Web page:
Cover image for Our documents : 100 milestone documents from the National Archives.
Our documents : 100 milestone documents from the National Archives.
United States. National Archives and Records Administration.
Publication Information:
Oxford ; New York : Oxford University Press, [2003]

Physical Description:
256 pages : illustrations ; 29 cm
A collection of one hundred documents that were important in the development of the United States from its founding to 1965, including the Declaration of Independence, Constitution, and lesser-known writings.
Electronic Access:
Table of contents

Format :


Call Number
Material Type
Home Location
Item Holds
E173 .U62 2003 Adult Non-Fiction Non-Fiction Area-Oversize

On Order



Our Documents is a collection of 100 documents that the staff of the National Archives has judged most important to the development of the United States. The entry for each document includes a short introduction, a facsimile, and a transcript of the document. Backmatter includes furtherreading, credits, and index. The book is part of the much larger Our Documents initiative sponsored by the National Archives and Records Administration (NARA), National History Day, the Corporation for National and Community Service, and the USA Freedom Corps.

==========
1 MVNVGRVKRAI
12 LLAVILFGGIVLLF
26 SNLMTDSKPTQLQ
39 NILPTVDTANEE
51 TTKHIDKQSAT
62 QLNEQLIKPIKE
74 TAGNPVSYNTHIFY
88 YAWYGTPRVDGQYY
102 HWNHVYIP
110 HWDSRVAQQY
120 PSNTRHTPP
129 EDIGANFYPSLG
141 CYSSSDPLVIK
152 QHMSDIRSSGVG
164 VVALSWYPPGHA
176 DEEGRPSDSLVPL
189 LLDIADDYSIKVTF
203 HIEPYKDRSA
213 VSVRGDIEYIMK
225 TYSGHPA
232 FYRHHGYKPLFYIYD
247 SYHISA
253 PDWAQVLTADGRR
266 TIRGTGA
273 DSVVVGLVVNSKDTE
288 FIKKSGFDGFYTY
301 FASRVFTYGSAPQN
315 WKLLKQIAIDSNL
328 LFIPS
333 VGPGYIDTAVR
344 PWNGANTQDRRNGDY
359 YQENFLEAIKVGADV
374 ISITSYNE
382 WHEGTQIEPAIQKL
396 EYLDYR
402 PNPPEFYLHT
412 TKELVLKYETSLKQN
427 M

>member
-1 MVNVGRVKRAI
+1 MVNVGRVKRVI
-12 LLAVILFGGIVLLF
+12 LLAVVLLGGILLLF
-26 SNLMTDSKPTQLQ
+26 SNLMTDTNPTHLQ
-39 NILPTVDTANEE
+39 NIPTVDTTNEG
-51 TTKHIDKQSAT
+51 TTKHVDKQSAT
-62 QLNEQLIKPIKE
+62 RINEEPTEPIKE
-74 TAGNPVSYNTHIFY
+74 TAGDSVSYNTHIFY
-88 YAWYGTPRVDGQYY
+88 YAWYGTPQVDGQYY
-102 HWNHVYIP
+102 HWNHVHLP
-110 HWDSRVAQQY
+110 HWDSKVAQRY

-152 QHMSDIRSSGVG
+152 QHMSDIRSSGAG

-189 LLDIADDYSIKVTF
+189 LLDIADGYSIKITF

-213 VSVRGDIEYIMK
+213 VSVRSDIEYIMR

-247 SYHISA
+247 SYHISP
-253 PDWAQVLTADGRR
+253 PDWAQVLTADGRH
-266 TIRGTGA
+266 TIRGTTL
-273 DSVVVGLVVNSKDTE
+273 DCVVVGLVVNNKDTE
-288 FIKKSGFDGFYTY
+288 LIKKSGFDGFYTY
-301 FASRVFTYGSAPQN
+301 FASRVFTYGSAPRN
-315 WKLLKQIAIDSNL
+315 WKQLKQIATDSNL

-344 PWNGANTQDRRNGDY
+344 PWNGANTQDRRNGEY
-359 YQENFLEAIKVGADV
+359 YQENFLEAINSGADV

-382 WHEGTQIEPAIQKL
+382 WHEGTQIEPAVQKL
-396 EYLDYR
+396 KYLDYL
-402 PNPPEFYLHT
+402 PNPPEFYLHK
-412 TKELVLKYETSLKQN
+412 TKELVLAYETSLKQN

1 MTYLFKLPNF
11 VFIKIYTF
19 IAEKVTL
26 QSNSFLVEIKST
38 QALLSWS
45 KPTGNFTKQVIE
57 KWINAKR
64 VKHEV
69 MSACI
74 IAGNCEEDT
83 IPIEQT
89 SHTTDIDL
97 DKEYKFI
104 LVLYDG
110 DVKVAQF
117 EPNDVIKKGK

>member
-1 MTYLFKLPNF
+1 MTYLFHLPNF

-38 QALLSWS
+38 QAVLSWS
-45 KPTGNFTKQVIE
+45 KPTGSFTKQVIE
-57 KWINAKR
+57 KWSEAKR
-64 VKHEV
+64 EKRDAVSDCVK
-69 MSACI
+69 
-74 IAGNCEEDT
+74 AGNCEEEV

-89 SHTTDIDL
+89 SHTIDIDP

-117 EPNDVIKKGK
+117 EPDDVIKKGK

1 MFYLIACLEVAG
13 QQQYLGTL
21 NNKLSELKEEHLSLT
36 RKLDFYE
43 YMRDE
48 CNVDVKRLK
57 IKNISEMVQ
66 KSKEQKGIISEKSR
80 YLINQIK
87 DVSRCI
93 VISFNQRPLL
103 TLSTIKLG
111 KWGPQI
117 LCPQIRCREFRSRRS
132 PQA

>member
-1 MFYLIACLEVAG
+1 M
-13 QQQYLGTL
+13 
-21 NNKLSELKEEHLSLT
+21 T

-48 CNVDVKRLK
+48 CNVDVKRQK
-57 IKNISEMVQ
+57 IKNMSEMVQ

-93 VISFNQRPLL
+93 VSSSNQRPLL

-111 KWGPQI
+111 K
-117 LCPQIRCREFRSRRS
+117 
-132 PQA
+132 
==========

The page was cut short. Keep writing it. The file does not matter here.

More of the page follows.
Author Notes

John Carlin is an Archivist of the United States.

Reviews 1

School Library Journal Review

Gr 9 Up-From Richard Henry Lee's 1776 resolution that called for American Independence to the 1965 Voting Rights Act, this collection of amendments, speeches, letters, orders, addresses, and treaties covers a range of events that have influenced our nation's history. Each chronological document is preceded by an introduction that places it within its historical context. The 1848 Treaty of Guadalupe Hidalgo, the Fort Laramie Treaty of 1868, Washington's Farewell Address, Lincoln's Emancipation Proclamation, the United Nations Charter, the Thirteenth Amendment, the Social Security Act, the Tonkin Gulf Resolution, and numerous others are included. It should be noted that the introductory paragraph to "Jefferson's Secret Message to Congress Regarding the Lewis and Clark Expedition" erroneously suggests that Sacajawea guided the expedition. Photographs and facsimile reproductions of documents are a highlight of the book-they let readers see the actual items. The appealing, clean layout is defined by clear blue and red headings and plenty of white space. A useful addition.-Patricia Ann Owens, Wabash Valley College, Mt. Carmel, IL (c) Copyright 2010. Library Journals LLC, a wholly owned subsidiary of Media Source, Inc. No redistribution permitted.